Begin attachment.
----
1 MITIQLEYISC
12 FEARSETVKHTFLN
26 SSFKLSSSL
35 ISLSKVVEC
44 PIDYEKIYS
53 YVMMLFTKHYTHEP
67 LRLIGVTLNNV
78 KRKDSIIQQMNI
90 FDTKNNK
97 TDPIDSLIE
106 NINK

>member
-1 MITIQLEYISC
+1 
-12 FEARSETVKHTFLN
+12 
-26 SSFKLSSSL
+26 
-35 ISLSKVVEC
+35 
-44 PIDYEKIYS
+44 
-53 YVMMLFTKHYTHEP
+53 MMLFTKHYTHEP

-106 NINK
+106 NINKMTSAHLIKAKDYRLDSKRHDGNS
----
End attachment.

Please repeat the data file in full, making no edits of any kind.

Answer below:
1 MITIQLEYISC
12 FEARSETVKHTFLN
26 SSFKLSSSL
35 ISLSKVVEC
44 PIDYEKIYS
53 YVMMLFTKHYTHEP
67 LRLIGVTLNNV
78 KRKDSIIQQMNI
90 FDTKNNK
97 TDPIDSLIE
106 NINK

>member
-1 MITIQLEYISC
+1 
-12 FEARSETVKHTFLN
+12 
-26 SSFKLSSSL
+26 
-35 ISLSKVVEC
+35 
-44 PIDYEKIYS
+44 
-53 YVMMLFTKHYTHEP
+53 MMLFTKHYTHEP

-106 NINK
+106 NINKMTSAHLIKAKDYRLDSKRHDGNS